Does the IEA engage in political activities?


The IEA is not a political campaign group and charities cannot exist for that purpose. It is however, like any UK charity, permitted to campaign “for a change in the law, policy or decisions where such change would support the charity’s aims”, where such a campaign “must not be the continuing and sole activity of the charity”.

The IEA has, for example, written papers concerning the benefits of a land value tax. We are, however, not a land value tax campaign, nor do we only focus on land value taxes, even in the narrow fields of local or national tax reform. Political campaigns or parties may use our work to support their policies or statements, but it is without any presumption of endorsement from the IEA.

This difference is not always understood by critics but is normal across the charitable and not for profit sector. For example, Oxfam has actively campaigned against changes to welfare benefits, Greenpeace (which has split charitable/non-charitable structure) has been highly critical of the government’s environmental policies, and the IPPR (another independent think tank) has advocated tax hikes to help fund the NHS and social care.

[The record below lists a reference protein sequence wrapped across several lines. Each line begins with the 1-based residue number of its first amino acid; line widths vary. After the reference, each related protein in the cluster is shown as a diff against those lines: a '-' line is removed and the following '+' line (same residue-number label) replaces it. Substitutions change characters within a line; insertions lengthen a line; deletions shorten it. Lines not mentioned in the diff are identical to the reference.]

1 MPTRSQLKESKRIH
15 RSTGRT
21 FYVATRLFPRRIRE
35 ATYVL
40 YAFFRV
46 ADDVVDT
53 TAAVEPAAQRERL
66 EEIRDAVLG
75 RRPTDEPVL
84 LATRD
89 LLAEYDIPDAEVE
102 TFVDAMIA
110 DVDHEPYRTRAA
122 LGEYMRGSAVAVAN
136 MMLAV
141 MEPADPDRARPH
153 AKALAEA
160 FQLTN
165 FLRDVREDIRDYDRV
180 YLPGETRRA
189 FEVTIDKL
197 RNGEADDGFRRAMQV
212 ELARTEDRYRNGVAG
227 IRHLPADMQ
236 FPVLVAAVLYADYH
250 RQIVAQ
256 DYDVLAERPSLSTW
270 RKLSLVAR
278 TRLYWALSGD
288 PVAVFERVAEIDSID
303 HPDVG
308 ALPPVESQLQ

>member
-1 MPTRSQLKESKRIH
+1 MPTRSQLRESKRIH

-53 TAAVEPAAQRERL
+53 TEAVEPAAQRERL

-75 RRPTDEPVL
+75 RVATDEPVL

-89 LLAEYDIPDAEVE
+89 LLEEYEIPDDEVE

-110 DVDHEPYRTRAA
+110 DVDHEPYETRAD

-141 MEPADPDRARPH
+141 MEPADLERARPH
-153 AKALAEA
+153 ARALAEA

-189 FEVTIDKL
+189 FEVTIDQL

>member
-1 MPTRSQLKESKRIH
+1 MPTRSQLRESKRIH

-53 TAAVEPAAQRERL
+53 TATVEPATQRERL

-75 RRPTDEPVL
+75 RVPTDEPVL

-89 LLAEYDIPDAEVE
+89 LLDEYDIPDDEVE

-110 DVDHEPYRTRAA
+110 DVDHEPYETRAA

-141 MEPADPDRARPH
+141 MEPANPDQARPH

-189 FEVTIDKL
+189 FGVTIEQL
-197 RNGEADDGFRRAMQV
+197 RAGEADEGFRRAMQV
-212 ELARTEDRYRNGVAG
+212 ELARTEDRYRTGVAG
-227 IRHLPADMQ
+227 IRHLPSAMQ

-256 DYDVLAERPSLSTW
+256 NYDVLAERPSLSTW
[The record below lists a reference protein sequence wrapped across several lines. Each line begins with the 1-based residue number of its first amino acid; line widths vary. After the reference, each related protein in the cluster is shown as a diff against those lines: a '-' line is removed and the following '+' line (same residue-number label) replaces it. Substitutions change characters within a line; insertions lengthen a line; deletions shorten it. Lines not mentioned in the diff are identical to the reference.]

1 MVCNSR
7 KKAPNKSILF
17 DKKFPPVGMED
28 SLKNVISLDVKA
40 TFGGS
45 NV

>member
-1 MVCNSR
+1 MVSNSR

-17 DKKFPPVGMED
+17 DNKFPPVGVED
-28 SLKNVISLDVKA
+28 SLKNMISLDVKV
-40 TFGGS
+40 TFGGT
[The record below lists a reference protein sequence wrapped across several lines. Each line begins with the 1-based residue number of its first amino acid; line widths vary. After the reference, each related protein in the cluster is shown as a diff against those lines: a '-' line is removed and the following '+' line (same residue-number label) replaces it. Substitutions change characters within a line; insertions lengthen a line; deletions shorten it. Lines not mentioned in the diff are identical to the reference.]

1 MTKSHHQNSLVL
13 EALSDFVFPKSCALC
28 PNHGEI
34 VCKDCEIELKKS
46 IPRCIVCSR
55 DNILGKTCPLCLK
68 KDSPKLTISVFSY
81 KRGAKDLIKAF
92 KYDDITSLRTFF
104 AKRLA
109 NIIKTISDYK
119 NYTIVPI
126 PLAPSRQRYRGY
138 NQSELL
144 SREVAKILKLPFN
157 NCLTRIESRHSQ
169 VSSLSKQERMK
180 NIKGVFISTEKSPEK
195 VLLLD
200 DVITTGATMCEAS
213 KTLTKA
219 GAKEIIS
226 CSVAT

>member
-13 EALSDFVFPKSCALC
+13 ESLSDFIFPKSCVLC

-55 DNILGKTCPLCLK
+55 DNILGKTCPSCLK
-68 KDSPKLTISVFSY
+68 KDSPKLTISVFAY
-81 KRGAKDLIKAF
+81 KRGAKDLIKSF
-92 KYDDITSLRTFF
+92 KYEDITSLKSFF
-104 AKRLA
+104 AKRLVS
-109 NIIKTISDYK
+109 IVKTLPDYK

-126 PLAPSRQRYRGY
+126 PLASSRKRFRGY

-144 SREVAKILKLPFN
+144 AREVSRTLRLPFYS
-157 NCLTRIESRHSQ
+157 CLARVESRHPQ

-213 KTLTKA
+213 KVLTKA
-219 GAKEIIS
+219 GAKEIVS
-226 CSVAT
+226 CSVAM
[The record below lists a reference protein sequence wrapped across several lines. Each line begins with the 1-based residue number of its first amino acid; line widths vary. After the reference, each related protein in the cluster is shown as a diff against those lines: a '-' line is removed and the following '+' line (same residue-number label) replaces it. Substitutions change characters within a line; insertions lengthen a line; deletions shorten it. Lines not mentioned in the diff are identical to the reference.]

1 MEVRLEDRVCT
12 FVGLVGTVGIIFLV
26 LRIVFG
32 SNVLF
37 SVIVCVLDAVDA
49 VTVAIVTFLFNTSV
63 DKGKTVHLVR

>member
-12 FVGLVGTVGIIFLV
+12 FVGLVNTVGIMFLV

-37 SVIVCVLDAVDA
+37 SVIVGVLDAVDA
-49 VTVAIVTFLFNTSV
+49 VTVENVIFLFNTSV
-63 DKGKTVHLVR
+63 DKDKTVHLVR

We are also proud that politicians and civil servants frequently seek our advice, whether privately or publicly, for example in testimony to parliamentary select committees. Indeed, it would be bizarre if we turned down opportunities to meet them. But we are not affiliated with any political party or group, nor do we take sides in elections or referendums. Our supporters come from all the major parties, and often from none.

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